15 Years!

Project Management Basics: Part 2

Now that Game Jam is over, it’s time to get to work on your games! Some teams will already be on their way, while others have waited. If you are just getting started, you now have a design document ready to go. If you got started already, it might be a good idea to slow down and review your ideas. The design document outlines your general game idea (the elevator pitch), the player, enemies, other characters, good items, and bad items. You should also have notes about what makes good gameplay along with ideas that don’t work as well. The next step is to start planning out how your game will be made. Part of this is deciding on tools, but tools aren’t the most important part! In fact, if you jump right into tools and engines, you might very well end up wasting time later.

If you want to have the best experience, it’s important to plan ahead and be really confident about the game you are going to make. You might already be thinking about a platformer vs. an endless runner, but it’s time to make sure that everyone on your team agrees with this. Decide the style of your graphics (2d or 3d, realistic or cartoonish, detailed or 8-bit) so everyone knows the way the game should feel. Then, start sketching out your characters, backgrounds, and items and think about sound effects and music that you need. You’ll also want to plan a user interface to make your game really look professional. This includes buttons, the score, remaining lives, and any other things that present information to the player.

As you are planning all of these elements, it’s time to start making lists of them with quick sketches, descriptions, and anything else that’s important. You can decide if it’s one or more rooms, and one or more levels, which menus you need (pause menu, main menu, settings menu), and what kind of story needs to be written. Remember that any good game needs a good story behind it.
Once you have lists, then everyone on your team will have something to do. When people finish things on the list, they can check them off and move to the next thing. Once things are ready, they can be moved into the game code. This is how the game will slowly take shape.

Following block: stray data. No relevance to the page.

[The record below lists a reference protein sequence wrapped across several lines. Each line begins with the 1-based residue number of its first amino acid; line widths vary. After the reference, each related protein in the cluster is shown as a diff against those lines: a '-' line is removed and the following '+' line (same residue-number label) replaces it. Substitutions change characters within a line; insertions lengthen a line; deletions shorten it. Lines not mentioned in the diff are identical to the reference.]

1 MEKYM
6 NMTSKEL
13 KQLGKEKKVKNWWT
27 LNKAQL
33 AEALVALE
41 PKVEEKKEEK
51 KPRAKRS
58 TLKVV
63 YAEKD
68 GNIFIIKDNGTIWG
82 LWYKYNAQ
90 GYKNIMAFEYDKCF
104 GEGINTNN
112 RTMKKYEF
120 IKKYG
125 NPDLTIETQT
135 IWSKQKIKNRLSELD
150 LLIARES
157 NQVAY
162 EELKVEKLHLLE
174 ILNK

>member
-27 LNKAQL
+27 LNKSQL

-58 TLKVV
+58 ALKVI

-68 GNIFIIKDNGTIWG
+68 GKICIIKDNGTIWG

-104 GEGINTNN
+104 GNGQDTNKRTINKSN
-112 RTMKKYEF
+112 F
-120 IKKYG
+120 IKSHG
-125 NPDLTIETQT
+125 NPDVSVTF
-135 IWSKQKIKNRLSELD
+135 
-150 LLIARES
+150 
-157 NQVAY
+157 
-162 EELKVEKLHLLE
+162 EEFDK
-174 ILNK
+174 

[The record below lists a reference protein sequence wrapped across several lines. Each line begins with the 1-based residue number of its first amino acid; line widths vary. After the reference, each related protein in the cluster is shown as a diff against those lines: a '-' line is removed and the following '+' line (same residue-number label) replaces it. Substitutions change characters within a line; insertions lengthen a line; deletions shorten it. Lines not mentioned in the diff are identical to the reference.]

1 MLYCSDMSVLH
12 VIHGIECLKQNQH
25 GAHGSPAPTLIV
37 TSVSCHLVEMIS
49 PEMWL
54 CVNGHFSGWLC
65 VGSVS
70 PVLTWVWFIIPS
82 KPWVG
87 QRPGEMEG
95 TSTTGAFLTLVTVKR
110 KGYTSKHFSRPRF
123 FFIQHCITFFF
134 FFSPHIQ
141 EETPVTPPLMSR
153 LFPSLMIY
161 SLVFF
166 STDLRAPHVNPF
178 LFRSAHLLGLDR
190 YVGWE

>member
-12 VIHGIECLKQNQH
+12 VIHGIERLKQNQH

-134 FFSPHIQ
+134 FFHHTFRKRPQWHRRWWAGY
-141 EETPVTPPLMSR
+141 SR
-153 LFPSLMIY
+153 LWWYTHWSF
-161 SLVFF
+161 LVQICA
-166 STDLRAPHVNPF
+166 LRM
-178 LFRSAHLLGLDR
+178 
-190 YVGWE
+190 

Very important note to programmers: don’t wait for pictures and models to be ready! If you do this, everyone will end up frustrated. Start with simple drawings so you have something to work with in your game. If you need a rock, just make a scribble and use that. For your characters, draw stick figures. For any sounds, just make quick sound effects with your mouth! Now you can work on the code with these placeholders, then when items are ready you can pop them in so everyone can see things taking shape. Best yet, if you run out of time, your placeholders will show what you had in mind so you can still show off your game at the Main Event!

Remember that your game doesn’t need to be finished to bring it to the competition, but you want it to be far enough along that you can show the judges and it still makes sense. You can also show the judges your lists and design pages so they can see what you were imagining. If you just have a half-finished game but didn’t do any planning, then it will be harder to talk to the judges and they might not understand your ideas. You can also communicate your ideas with posters, signs, or a commercial! If you have someone with the right skills, you could make a clay or plush character. These are all great ways to show off how talented your group is!

The most important thing with OGPC is to have fun! Planning might not sound like fun, but this is where your best ideas come out, and once you have your ideas out you can focus on just making the best game you can for others to play. Good luck!